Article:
Nobody was expecting great things at the time from the Lakers, who were an older team with Chamberlain 35 and West 33. They had gone a hardly spectacular 48-34 the previous season, and coach Joe Mullaney was fired and replaced by Sharman.
“I don’t think anybody believed we were heading in that direction,’’ Riley has said about would unfold. “But it was a major move when Elgin Baylor retired and Jim McMillian was put in the lineup (at small forward) … McMillian simply had an incredible breakthrough season. He was very, very solid. He was almost a perfect complement. He could really defend and had a good shot from medium range.’’
McMillian averaged 18.8 points that season, third on the team behind Goodrich’s 25.9 and West’s 25.8. Chamberlain, once the most dominant scorer in NBA history, became more of a defensive specialist, averaging 14.8 points and 19.2 rebounds and numerous blocks at a time before they had become an official statistic.
“When (the streak) got to 17, 18, 19 and into the 20s, people began to follow the team and there was sense it was special,’’ Riley has said. “You woke up in the morning and the (headline) on the sports section would read, ‘Lakers win 19, win 20, win 26.’ It was an incredible feeling for us.’’
Riley played in 28 games during the streak, averaging 6.9 points. His top two outings were both against Seattle, having scored 18 Nov. 25, 1971 on the road and getting 20 three days later at home.
When the streak finally ended with a 120-104 loss at Milwaukee on Jan. 9, 1973, Riley played, but went scoreless.
“The game was on national television,’’ Riley has recalled. “Kareem (Abdul-Jabbar, who scored 39 points) was incredible and John Block, a former teammate of mine in San Diego, had (a surprising 17 points). We were blown out.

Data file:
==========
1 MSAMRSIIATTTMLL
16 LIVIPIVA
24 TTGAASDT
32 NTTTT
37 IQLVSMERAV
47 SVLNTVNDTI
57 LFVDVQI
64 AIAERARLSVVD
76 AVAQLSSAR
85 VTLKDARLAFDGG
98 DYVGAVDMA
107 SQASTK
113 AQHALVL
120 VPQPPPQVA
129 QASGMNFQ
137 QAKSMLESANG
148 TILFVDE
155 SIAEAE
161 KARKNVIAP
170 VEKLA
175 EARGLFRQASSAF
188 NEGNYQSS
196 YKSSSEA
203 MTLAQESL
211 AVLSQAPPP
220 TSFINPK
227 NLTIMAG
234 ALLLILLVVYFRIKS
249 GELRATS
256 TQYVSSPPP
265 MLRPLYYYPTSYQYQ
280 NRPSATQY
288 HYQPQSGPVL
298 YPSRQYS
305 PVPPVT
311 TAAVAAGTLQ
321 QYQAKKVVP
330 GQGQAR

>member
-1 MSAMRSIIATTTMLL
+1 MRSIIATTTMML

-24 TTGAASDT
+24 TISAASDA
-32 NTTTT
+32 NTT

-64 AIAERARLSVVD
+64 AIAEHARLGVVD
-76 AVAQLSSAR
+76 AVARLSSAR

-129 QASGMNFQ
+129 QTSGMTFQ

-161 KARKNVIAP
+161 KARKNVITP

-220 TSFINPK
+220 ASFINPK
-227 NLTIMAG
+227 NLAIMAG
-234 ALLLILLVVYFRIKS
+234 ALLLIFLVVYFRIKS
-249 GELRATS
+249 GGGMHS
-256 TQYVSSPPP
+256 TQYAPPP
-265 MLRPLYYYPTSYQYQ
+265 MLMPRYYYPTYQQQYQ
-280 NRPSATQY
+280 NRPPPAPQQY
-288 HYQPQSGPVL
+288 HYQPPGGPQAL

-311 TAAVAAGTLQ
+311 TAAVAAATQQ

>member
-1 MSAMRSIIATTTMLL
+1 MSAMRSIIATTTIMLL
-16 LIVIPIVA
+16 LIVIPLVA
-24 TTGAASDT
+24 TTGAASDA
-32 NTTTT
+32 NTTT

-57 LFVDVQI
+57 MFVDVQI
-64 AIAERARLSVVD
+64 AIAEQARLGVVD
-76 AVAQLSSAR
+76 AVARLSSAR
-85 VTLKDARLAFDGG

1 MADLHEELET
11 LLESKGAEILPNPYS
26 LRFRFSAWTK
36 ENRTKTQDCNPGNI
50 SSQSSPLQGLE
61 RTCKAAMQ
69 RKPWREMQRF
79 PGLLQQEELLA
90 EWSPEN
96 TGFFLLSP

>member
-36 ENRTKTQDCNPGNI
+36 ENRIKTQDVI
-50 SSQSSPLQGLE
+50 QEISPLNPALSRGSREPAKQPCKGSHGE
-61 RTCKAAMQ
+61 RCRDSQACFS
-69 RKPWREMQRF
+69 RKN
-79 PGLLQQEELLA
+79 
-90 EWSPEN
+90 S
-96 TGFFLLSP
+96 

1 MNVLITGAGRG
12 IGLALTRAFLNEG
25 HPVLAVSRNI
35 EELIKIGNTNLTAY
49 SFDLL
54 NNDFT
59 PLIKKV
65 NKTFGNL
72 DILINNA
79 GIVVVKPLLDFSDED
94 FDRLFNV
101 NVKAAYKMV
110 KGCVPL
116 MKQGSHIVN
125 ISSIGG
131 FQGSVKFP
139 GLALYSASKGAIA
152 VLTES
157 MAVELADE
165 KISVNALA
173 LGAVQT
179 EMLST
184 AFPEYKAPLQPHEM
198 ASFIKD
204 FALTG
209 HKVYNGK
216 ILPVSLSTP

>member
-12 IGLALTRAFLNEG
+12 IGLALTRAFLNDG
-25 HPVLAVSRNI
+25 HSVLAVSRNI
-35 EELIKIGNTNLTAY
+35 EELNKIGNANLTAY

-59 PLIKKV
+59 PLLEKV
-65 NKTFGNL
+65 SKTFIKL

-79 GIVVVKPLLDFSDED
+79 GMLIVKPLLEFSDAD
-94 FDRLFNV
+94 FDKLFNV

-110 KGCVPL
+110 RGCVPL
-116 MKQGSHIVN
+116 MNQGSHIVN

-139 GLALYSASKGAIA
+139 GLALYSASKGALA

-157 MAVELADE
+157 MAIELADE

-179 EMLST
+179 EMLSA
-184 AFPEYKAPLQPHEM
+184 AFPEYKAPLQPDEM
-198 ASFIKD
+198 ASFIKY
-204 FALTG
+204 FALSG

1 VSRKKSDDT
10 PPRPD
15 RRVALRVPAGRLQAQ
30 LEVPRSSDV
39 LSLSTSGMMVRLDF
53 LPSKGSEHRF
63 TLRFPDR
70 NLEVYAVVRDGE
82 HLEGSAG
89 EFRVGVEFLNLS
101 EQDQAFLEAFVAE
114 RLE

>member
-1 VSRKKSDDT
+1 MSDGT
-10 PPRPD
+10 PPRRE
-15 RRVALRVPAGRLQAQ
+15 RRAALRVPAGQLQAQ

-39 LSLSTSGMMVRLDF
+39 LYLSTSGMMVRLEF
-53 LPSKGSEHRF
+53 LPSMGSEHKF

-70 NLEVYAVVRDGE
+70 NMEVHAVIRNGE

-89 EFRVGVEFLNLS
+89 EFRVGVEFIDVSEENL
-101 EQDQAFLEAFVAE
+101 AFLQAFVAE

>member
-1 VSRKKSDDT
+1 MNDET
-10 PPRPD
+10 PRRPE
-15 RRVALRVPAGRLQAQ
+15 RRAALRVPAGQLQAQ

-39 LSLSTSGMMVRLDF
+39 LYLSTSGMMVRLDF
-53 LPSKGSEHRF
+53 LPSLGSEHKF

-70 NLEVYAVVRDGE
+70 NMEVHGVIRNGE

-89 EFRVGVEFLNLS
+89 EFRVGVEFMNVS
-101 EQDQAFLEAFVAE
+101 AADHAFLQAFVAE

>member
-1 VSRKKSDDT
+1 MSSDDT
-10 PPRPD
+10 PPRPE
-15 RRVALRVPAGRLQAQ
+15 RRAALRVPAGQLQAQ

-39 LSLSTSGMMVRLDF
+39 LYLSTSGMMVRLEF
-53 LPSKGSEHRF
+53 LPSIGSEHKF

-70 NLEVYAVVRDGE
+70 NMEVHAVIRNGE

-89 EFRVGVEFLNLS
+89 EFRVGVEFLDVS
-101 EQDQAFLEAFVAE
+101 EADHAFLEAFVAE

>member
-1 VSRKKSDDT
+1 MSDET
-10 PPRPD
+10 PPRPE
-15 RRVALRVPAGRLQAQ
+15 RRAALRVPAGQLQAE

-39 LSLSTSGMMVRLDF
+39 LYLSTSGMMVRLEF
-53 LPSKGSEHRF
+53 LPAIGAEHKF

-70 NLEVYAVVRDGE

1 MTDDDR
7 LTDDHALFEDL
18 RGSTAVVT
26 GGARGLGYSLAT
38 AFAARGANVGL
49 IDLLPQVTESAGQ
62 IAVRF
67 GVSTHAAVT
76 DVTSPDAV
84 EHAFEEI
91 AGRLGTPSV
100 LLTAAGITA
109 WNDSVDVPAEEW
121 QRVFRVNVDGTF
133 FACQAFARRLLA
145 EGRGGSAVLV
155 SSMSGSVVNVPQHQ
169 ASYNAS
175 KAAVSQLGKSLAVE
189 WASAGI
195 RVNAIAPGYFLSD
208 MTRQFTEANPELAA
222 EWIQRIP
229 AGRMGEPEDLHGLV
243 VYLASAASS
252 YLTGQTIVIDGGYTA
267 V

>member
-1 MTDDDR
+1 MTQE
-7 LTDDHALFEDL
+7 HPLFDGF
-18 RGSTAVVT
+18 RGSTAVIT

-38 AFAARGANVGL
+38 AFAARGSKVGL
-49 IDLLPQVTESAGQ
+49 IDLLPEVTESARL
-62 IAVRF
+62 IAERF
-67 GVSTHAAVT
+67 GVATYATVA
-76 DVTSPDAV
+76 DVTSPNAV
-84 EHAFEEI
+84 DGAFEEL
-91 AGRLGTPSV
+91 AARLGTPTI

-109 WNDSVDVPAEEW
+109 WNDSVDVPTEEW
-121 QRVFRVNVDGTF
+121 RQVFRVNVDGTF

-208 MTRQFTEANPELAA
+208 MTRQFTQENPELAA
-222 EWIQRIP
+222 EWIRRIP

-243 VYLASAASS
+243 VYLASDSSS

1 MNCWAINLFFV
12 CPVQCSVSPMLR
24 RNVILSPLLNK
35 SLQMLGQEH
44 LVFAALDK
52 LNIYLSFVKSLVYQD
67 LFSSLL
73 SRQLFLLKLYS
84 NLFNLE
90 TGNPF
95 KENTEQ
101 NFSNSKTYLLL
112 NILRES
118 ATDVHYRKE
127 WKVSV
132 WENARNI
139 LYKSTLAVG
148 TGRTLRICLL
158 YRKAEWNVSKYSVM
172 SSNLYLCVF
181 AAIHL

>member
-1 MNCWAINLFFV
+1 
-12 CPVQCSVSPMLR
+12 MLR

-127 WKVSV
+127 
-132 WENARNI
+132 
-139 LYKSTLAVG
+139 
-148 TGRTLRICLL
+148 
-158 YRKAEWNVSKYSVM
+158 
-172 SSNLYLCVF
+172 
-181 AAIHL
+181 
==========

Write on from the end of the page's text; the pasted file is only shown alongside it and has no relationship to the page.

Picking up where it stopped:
“It came to an end, but was an incredible run. We were disappointed. We liked to win every game. But (Sharman) walked into the locker room and he said, ‘You know, we did something pretty special. Let’s start another streak.’ And we moved on and won the championship. We dominated in the playoffs.’’
Riley has remembered the euphoria of the Lakers beating New York 4-1 in the Finals for his first NBA title. But he also has remembered that time for something else.
“I was sick as a dog,’’ Riley said last year. “I had strep throat the last 10 days of that season… We had a team party (after winning the title). I laid down and I was in bed for 10 days. I was so sick.’’
But that was about Riley’s only bad memory from that season. He would go on to play four more NBA seasons, but wouldn’t win another title as a player.
Heat coach Erik Spoelstra said Riley has yet to bring up the 1971-72 Lakers during Miami’s winning streak. But Riley often would talk about it prior to 2008, when Spoelstra moved up from being an assistant to replace Riley.
“When he was a coach, he used to tell stories of that season, just how remarkable of a team that was,’’ Spoelstra said. “But he also had an affinity for that team… He fought and scrapped to find a place in the league at the time, and then broke though on one of the best teams of all time. That says something about Pat’s character and drive. And then to become of a part of a team like that… His job was obviously to make Jerry West better and Goodrich and make their lives miserable in practice. But in games he came in with great defensive energy. I’ve heard those stories from him.’’
Four decades later, Riley has remembered with pride being a member of the Magnificent Seven.